Digital ID blurs sovereignty limits
The limit between sovereign and private domains is increasingly blurry. While a couple decades ago, governments were everywhere from housing construction to train operation, nowadays even the most government privileged operations, such as identity, are increasingly taken care of by private entities.
The evolution from paper to plastic to digital identity is a good example of this evolution. We all have several identities from our official government ID to our multiple account identifications that can be used across several services, think of Facebook ID, Google account and others. These IDs are weak, as they are self-declared and based only on a user-created login and password.
The need for a stronger ID quickly emerged, leading governments to issue digital IDs, based on a secure process, guaranteeing authentication accuracy, bringing trust to the online identification needs. After years of cooperation between industry experts and governments, standardization is now fully developed as the eIDAS Low, Substantial and High Levels of Assurance have become a universally accepted reference.
More governments are issuing digital IDs, but where and how to store these digital IDs remains an incompletely covered topic in many cases. Leading private operators are getting back into the scheme!
Apple has been proposing its wallet for years and, in iOS 17, they are adding the possibility for a user to add their digital ID in their ID Wallet on their iPhone or Apple Watch. For the time being, this option is limited to driver's licenses and state IDs from a few US states: Arizona, Colorado, Georgia, and Maryland.
Also, Google announced that their Google Wallet would be able to include digital ID documents. However, as of now, only driver's licenses and ID cards from Arizona, Colorado, Georgia, and Maryland are supported. Google also says that users can add a digital version of any card or boarding pass that has a barcode or QR code, such as a gym club card, but this is no longer part of an identity discussion.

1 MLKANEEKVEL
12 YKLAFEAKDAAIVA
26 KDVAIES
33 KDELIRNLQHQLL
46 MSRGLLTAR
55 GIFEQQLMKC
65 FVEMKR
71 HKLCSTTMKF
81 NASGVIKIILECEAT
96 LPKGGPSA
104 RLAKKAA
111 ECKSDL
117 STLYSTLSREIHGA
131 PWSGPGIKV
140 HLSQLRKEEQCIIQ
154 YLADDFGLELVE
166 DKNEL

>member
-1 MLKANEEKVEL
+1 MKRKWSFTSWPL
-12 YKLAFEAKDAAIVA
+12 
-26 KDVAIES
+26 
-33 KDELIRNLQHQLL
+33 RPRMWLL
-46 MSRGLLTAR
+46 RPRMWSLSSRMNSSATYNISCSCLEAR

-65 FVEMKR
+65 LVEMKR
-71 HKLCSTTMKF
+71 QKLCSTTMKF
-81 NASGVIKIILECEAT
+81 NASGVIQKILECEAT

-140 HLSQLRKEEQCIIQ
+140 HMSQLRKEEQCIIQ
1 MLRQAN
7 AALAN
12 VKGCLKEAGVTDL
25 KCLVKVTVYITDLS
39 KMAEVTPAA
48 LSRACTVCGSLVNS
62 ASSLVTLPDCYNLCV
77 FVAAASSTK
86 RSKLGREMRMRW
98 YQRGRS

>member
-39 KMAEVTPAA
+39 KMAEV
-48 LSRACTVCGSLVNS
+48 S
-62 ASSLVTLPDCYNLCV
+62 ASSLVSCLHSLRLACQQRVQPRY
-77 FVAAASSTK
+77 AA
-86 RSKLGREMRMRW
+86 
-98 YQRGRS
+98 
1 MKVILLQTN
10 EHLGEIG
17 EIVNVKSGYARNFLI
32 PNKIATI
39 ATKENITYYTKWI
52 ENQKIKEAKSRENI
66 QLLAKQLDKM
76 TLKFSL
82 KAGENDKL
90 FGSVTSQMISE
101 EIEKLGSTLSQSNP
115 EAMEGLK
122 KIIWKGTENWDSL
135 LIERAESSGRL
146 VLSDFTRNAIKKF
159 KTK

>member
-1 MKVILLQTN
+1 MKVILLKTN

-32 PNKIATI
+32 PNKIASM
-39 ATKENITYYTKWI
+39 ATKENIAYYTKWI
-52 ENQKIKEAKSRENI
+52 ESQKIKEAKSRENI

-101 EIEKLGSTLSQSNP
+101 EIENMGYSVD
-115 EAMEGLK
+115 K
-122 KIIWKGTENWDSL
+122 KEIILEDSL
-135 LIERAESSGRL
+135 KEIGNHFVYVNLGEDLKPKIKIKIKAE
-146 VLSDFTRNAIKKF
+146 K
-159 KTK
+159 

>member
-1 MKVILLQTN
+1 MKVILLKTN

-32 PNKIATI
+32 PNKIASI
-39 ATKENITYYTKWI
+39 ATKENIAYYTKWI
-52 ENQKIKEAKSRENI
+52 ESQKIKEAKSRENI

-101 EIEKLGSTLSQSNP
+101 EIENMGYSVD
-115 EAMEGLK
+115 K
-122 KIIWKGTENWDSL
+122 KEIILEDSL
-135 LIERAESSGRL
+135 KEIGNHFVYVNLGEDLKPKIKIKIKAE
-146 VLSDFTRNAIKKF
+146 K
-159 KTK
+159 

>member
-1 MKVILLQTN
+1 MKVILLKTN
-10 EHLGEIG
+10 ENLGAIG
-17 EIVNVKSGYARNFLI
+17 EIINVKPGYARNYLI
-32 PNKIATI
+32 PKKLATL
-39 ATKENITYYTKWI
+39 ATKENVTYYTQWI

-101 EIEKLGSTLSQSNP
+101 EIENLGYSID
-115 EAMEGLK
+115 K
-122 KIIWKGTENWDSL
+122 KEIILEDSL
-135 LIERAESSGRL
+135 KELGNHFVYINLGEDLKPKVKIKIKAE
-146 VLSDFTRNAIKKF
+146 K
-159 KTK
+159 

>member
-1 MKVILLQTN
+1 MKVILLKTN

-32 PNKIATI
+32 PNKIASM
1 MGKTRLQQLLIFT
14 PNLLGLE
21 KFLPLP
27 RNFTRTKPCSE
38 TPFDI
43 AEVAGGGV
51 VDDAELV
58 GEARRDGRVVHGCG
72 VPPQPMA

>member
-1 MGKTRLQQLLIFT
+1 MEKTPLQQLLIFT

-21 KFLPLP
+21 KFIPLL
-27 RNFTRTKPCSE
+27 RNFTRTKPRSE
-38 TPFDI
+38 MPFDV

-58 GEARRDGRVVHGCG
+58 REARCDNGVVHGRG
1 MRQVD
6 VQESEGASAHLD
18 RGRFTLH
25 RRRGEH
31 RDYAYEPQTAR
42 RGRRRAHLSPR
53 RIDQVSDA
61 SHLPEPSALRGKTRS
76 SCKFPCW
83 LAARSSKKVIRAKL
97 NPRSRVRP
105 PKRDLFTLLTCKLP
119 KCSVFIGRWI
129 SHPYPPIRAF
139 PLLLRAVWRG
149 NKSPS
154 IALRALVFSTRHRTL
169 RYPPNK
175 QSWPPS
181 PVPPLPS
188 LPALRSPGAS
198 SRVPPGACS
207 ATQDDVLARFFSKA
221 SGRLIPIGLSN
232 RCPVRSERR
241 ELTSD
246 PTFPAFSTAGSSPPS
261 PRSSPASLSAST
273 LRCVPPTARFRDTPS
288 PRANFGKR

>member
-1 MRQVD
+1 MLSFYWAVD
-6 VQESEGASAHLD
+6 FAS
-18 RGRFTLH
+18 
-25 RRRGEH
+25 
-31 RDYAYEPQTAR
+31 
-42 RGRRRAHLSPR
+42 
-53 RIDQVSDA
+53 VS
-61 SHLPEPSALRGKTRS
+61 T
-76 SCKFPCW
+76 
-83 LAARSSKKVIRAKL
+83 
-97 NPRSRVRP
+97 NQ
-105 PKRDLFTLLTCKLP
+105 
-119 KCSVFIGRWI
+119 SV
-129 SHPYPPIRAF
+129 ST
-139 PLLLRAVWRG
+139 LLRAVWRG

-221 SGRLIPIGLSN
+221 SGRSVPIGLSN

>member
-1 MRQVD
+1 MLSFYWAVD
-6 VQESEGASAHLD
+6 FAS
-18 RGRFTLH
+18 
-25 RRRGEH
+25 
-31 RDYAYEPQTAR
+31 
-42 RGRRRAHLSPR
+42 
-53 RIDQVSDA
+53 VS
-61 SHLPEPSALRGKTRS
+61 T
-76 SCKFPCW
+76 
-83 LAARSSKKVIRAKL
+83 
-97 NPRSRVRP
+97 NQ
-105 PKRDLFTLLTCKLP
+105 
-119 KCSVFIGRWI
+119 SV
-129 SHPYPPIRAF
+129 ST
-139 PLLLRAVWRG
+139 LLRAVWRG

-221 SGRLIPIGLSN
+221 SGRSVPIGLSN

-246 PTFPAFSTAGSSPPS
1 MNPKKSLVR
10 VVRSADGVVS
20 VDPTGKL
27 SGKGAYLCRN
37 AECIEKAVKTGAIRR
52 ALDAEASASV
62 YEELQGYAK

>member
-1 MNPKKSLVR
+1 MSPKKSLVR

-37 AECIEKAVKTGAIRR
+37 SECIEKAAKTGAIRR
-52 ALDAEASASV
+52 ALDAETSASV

Unsurprisingly governments, and even more the EU meta-government, are slow movers compared to corporations. The European Digital Identity wallet (Eudiw) project is announced with the ambitious objective to digitize "the right of every person eligible for a national ID card to have a digital identity that is recognized anywhere in the EU," and to allow citizens "to control how much information they want to share with services that require sharing of information." Typically, the EU Wallet will bring online and offline identification, and provide the same rights as classical ID documents. It will provide eID, eSignature, web authentication, and other functions. The EU authorities have already provided the first complete version of the common
EU Toolbox to systems integrators and pilots have been launched in 25 Member States and Norway, Iceland, and Ukraine by over 250 private companies and public authorities. However, no completion nor general rollout dates are published.
As identity is core to all services, the debate is still open about who will win in the long term? The traditional sovereign authorities (governments and the EU), providing an all-secure all-standardized all-encompassing solution, but with no delivery date or the large but still agile GAFAM, which are already on the field with partial solutions.
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